Equivalent decimals

The equivalent decimals are those decimals which are having the same values even if we add extra zeros at the extreme end of the decimal part.

For example:

0.1 is the decimal number which can be also written as 0.10 or 0.100 or 0.1000 and so on

Hence, we can write 0.1 = 0.10 = 0.100 = 0.1000 = 0.10000….

Thus, these are the equivalent decimals. This can be illustrated with the help of following construction.

  • First we consider the square as shown in figure 1, then this square is divided into 10 equal parts.
  • If we select the one part from the ten parts as shown in figure 2, then it can be written as,

1/10 i.e. 1 out of ten and hence, 1/10 = 0.1

  • In next step, we divided these ten parts of figure 2, in such way that each part get divided into again 10 equal parts as shown in figure 3. Thus in figure 3, there are 100 parts.

If we select the ten parts from these 100 parts as shown in figure 3, then it can be written as,

10/ 100 i.e. 10 out of hundred and hence, 10/100 = 0.10

  • If we observed here, it is found the space selected in figure 1 and 3 is same and the decimals are also same.

1/ 10 = 0.1 = 10/100 = 0.10

0.1 = 0.10

Thus, from this illustration we conclude that, the zeros at the extreme end of the decimal part has no value.

Hence, we can write 0.1 = 0.10 = 0.100 = 0.1000 = 0.10000…

And the zeros on the extreme end are not having any value and does not affects the value of decimal number these zeros are called as redundant zeros.

Similarly,

  • First we consider the square as shown in figure 1, then this square is divided into 10 equal parts.

 

  • If we select the 4 parts from the ten parts as shown in figure 2, then it can be written as,

4/10 i.e. 4 out of ten and hence, 4/10 = 0.4

 

  • In next step, we divided these ten parts of figure 2, in such way that each part get divided into again 10 equal parts as shown in figure 3. Thus in figure 3, there are 100 parts.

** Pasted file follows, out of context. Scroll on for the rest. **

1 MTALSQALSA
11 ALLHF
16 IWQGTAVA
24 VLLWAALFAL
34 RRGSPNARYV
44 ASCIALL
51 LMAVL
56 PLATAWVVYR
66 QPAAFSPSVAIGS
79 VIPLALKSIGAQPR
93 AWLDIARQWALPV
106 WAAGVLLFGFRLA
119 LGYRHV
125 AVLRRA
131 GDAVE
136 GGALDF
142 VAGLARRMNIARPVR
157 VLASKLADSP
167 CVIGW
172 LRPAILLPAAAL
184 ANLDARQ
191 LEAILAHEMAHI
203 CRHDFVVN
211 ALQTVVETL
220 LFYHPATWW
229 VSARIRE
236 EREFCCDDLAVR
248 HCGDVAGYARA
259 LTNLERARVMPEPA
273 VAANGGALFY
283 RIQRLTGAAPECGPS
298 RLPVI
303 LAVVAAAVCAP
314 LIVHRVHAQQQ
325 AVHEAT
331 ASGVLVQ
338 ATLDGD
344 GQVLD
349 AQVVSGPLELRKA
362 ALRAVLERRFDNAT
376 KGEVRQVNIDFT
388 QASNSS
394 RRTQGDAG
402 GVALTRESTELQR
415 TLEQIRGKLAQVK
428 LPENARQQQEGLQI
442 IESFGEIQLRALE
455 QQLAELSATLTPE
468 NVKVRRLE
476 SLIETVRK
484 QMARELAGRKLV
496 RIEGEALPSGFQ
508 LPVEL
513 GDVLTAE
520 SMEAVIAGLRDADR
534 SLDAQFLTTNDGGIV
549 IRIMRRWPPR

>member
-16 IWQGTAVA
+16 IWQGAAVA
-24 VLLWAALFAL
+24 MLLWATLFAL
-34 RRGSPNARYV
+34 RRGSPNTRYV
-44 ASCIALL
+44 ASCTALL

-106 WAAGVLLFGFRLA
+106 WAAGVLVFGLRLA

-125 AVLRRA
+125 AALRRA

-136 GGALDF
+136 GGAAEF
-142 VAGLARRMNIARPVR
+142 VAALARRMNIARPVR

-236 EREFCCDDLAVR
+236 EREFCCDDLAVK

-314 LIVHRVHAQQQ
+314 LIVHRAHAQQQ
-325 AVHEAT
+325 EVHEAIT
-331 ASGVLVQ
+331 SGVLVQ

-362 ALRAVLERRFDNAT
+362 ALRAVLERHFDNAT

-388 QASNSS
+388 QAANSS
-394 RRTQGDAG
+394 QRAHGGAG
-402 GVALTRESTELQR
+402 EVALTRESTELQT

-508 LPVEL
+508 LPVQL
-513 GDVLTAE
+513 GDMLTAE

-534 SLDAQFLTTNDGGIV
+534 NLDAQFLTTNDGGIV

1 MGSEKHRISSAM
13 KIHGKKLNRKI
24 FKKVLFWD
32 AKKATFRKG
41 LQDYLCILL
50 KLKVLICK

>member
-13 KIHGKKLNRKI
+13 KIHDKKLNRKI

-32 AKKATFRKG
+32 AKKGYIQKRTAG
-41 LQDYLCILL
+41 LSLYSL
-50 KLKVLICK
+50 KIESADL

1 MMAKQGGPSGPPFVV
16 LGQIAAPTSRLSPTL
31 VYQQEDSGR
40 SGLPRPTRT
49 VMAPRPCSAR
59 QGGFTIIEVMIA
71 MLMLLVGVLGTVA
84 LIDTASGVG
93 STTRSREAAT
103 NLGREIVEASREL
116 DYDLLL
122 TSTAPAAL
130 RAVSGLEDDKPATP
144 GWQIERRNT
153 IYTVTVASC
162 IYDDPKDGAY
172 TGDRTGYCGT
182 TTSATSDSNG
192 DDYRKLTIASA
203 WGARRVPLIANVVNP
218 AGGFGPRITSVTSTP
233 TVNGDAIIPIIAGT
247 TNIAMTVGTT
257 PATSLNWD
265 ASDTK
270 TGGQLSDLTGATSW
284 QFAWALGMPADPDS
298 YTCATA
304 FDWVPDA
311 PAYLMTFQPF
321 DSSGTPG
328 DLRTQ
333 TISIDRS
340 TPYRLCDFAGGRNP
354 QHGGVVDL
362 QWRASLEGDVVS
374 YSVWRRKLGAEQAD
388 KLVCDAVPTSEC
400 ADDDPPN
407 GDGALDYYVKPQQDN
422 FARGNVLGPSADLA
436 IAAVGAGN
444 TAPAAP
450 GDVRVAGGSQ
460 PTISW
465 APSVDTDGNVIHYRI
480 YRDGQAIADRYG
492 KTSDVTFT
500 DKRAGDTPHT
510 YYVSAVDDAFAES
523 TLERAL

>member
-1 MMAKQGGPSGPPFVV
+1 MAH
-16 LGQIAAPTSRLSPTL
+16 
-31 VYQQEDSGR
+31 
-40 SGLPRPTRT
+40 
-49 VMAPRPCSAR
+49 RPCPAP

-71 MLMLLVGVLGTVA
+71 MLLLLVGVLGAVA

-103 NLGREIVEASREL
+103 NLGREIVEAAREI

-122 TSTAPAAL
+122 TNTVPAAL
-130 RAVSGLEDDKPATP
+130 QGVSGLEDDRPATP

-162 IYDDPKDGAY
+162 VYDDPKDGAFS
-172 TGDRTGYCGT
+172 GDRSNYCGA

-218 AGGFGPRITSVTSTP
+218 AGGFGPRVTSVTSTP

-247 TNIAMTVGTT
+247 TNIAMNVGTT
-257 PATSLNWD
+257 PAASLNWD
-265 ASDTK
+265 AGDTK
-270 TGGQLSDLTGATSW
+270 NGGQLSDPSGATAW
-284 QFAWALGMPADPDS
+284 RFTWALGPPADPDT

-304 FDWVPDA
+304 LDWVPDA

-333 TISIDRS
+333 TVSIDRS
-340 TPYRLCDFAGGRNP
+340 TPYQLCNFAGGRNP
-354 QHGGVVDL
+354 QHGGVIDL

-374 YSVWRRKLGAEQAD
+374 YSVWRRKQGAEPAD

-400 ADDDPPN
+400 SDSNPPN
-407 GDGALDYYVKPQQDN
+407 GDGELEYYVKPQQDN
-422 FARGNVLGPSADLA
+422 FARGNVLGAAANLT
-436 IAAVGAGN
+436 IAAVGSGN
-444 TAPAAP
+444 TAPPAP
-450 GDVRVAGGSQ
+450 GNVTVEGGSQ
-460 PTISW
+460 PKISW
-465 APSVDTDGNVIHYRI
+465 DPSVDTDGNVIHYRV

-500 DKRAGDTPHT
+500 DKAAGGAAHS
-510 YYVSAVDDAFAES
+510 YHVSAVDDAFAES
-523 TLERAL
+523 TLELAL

If we select the 40 parts from these 100 parts as shown in figure 3, then it can be written as,

40/ 100 i.e. 40 out of hundred and hence, 40/100 = 0.40

 

  • If we observed here, it is found the space selected in figure 1 and 3 is same and the decimals are also same.

4/ 10 = 0.4 = 40/100 = 0.40

0.4 = 0.40

 

Thus, from this illustration we conclude that, the zeros at the extreme end of the decimal part has no value.

Hence, we can write 0.4 = 0.40 = 0.400 = 0.4000 = 0.40000…

  • And the zeros on the extreme end are not having any value and does not affects the value of decimal number these zeros are called as redundant zeros.
  • This happens in case of decimal numbers then that numbers are called as equivalent decimals.

For example:

  • 13 can be written as, 0.13 = 0.130 = 0.1300 = 0.13000 and so on
  • Also, 0.024 can be written as, 0.024 = 0.0240 = 0.02400 and so on.

Hence, when in numerical redundant zeros are given we have to not consider these zeros.

For example:

  • 23400 This decimal number is having 2 redundant zero hence its actual value is

0.23400 = 0.234

 

  • Also, 0.008902000 is the decimal number having 3 redundant zeros and its actual value is

0.008902000 = 0.008902


Updated: July 14, 2021 — 3:06 pm

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